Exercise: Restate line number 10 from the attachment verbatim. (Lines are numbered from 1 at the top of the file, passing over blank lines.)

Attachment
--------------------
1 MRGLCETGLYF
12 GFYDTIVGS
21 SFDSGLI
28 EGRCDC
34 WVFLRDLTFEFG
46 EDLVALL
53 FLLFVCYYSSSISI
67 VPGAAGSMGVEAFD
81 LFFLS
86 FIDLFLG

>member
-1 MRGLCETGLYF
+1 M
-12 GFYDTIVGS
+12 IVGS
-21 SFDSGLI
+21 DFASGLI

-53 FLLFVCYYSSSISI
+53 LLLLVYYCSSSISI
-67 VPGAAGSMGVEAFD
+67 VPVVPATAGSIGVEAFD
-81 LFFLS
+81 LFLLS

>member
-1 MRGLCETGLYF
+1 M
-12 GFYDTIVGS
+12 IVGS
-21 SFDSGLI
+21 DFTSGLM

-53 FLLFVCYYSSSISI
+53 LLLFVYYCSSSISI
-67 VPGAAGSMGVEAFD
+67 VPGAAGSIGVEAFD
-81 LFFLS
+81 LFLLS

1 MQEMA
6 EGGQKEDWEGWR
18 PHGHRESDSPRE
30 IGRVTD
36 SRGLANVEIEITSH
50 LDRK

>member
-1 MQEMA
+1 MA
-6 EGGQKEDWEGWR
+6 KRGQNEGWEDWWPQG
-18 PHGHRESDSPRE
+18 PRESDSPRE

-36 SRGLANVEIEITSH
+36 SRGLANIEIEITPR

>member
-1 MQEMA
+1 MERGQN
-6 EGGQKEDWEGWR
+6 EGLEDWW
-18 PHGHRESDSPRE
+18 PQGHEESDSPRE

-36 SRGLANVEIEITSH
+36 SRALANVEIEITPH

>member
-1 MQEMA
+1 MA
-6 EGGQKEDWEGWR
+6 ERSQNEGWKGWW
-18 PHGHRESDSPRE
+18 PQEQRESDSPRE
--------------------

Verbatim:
86 FIDLFLG